Definition 2 (Bsca).
The Bipartite Subgradient Caching Algorithm adjusts the caching decisions with a supergradient:
where is the stepsize, can be taken as in Lemma 2, and
is the Euclidean projection of the argument vector onto .
Algorithm 1 explains how BSCA can be incorporated into the network operation for devising the caching and routing decisions in an online fashion. The algorithm requires as input only the network parameters . The stepsize is computed using the set diameter , the upper bound on the supergradient , and the time horizon . The former two depend on the network parameters as well. Specifically, define first the diameter of set to be the largest Euclidean distance between any two elements of this set. In order to calculate this quantity for , we select vectors which cache exactly different files at each cache , and hence:
where . Also, we denote with the upper bound on the norm of the supergradient vector. By construction this vector is non-zero only at the reachable caches, and only for the specific file. Further, its smallest value is zero by the non-negativity of Lagrangian multipliers, and its largest is no more than the maximum utility, denoted with . Thus, using we can bound the supergradient norm:
The algorithm proceeds as follows. At each slot , the system receives a request and sets for the requester and file (line 5). Given the cached files, the system finds the optimal routing for serving (line 6), e.g. by solving an LP with at most deg variables and finding the dual variables. This yields utility (line 7). The supergradient is calculated (line 8) and is used to update the cache configuration (line 9). Finally, the decisions are projected to the feasible set so as to satisfy the cache capacities (line 10).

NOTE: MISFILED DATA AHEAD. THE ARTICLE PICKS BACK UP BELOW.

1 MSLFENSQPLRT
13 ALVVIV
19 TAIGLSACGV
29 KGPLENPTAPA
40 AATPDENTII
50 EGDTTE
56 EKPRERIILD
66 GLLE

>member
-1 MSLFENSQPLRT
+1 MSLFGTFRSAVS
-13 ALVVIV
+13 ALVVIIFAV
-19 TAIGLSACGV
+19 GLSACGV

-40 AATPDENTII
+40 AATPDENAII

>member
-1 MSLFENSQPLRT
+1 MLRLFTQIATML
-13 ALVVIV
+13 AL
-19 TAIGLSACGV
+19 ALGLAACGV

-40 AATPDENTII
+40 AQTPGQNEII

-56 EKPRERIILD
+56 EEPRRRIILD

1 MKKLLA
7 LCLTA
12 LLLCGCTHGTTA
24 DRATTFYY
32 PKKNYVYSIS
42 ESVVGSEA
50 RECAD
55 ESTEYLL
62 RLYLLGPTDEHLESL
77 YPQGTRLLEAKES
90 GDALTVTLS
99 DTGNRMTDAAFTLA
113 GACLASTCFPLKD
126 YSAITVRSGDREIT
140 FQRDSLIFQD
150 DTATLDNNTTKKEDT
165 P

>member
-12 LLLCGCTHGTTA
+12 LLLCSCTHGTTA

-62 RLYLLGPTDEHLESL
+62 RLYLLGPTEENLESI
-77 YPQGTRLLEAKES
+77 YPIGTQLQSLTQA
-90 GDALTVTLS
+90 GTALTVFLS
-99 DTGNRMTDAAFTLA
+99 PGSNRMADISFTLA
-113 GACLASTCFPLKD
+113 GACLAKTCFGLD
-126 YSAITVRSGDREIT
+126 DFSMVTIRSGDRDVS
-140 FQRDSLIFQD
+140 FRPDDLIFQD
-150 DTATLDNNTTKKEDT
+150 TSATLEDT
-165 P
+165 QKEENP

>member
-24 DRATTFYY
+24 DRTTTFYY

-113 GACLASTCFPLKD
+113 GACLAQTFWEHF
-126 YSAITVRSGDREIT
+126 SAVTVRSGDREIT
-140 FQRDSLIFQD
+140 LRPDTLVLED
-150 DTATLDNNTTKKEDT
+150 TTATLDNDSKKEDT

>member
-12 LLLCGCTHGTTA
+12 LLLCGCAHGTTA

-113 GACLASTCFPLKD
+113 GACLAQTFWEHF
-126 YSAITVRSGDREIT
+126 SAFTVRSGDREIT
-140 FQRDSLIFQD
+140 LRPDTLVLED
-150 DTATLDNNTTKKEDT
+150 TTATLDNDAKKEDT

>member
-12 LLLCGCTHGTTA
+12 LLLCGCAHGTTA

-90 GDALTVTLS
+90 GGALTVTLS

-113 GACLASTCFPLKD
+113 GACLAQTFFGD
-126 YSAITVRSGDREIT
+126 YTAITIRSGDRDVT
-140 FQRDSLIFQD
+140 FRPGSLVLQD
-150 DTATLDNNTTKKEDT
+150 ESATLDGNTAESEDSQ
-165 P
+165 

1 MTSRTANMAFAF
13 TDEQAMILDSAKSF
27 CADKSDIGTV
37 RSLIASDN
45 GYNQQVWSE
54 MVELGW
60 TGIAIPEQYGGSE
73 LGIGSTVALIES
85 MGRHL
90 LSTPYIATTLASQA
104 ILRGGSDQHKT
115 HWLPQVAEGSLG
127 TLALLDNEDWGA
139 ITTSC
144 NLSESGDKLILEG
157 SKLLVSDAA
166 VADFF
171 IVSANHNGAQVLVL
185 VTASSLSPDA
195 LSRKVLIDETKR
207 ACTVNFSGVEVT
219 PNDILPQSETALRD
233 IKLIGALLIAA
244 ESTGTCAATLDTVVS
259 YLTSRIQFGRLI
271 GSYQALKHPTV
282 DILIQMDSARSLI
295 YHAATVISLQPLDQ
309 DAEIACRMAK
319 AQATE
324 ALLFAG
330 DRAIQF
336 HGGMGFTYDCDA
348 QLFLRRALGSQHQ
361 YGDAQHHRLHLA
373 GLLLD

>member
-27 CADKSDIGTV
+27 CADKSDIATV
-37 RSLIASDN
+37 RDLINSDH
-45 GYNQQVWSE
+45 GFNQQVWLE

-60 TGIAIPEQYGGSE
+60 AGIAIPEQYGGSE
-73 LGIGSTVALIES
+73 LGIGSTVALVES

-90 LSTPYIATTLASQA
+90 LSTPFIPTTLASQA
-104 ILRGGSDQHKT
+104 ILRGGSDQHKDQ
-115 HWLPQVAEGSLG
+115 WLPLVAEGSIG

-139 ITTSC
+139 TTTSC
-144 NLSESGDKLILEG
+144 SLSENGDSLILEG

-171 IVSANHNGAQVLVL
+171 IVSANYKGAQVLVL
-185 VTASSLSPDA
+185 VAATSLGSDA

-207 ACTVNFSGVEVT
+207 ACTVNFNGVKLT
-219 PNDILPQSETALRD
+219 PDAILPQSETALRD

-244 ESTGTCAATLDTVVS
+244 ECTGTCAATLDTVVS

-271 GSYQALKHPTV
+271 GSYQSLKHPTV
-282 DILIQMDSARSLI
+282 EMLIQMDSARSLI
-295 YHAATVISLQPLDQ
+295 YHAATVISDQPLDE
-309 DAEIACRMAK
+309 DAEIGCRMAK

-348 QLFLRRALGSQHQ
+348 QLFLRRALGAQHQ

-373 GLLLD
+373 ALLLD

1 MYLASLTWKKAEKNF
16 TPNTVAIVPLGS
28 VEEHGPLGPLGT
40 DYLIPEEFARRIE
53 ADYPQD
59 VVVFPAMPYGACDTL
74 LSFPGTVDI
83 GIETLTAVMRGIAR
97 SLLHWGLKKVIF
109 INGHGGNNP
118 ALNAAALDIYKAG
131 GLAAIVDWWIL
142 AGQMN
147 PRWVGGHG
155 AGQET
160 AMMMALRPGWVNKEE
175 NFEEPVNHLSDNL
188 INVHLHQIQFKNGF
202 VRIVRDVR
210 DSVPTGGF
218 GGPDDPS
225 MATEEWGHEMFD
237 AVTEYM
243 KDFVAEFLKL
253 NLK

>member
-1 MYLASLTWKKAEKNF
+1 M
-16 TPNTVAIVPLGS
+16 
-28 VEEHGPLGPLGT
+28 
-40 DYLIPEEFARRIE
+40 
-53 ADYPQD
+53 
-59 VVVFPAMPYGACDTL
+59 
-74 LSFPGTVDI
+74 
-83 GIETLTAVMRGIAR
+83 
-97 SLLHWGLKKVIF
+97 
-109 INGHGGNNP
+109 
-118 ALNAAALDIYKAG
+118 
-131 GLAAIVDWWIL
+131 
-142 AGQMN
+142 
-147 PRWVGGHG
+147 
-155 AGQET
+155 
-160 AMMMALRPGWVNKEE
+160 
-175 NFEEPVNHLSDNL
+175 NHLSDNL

It is interesting to note the following. Since the supergradient computation in line 8 and the optimal routing, explained in the previous subsection, require the solution of the same LP, it is possible to combine these as follows. When the optimal routing is found, the dual variables are stored and used for the direct computation of the supergradient in the next iteration of BSCA. Note that, given the cache update rule, the algorithm state needs to include only , and therefore its memory requirements are very small.
V-C Performance of BSCA
Following the rationale of the analysis in , we show that our policy achieves no regret and we analyze how the various system parameters affect the regret expression. [boxrule=1.1pt,arc=0.6em, left=0.25mm, right=0.25mm]
The regret of BSCA satisfies:
Using the non-expansiveness property of the Euclidean projection , we can bound the distance of each new value from the hindsight policy , as follows: